[Python-Dev] Issue10403 - using 'attributes' instead of members in documentation

Michael Foord fuzzyman at voidspace.org.uk
Tue Jun 28 15:27:32 CEST 2011

On 28/06/2011 14:20, Steven D'Aprano wrote:
> Michael Foord wrote:
>> What do you mean by "instances can have methods as instance 
>> attributes"? Once you attach a bound method directly to an instance 
>> it becomes a slightly different beast I think. (On top of which that 
>> is pretty rare behaviour.)
> >>> class C:
> ...     def method(self, x):
> ...             return x+1
> ...
> >>> c = C()
> >>> c.method = types.MethodType(lambda self, x: x+101, c)
> >>> c.method(1)
> 102
> I don't know how rare it is, but it's a useful trick for customising 
> the behaviour of instances.
Right - that method is an instance attribute.

> As I see it, there are three dichotomies we sometimes need to make:
> (1) Instance attributes vs class (shared) attributes.
> Broadly speaking, whether the attribute is in instance.__dict__ or 
> type(instance).__dict__.
> (2) Computed vs non-computed attributes.
> Attributes which are computed by __getattr__ or via the descriptor 
> protocol (which includes properties) are all computed attributes; 
> everything else is non-computed.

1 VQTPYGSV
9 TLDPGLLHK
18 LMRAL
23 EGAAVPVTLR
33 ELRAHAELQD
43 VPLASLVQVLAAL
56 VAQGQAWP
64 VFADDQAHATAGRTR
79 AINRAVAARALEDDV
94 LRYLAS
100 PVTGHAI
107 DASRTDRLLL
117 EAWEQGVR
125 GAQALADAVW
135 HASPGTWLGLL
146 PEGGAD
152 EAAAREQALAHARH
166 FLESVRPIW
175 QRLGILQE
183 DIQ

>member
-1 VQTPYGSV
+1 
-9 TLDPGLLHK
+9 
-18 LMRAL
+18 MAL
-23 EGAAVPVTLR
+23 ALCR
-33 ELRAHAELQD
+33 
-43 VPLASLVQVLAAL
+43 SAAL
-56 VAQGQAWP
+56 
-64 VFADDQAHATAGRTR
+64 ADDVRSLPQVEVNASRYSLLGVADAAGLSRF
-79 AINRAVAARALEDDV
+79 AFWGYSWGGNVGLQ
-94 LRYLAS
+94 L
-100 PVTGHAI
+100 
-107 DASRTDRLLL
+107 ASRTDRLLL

Technically also via __getattribute__ when overridden.

> (3) Method attributes (methods) vs non-method/data attributes.
> Broadly speaking, methods are callable, non-method (data) attributes 
> are not.
> The three are orthogonal: e.g. a staticmethod is a method by virtue of 
> being callable, computed by virtue of being generated by a descriptor, 
> and a class attribute by virtue of existing in the type __dict__ 
> rather than the instance __dict__.
> Strictly speaking, (3) is not truly a dichotomy, since functions and 
> methods are first class-objects in Python. E.g. one may store a 
> function as an attribute with the intention of using it as data rather 
> than as a method. But that's a moderately obscure corner case, and in 
> my opinion it's not worth obscuring the practical distinction between 
> "methods are things you call, data are not" for the sake of it. Leave 
> the functions-as-data case for a footnote.
Yep, useful summary.




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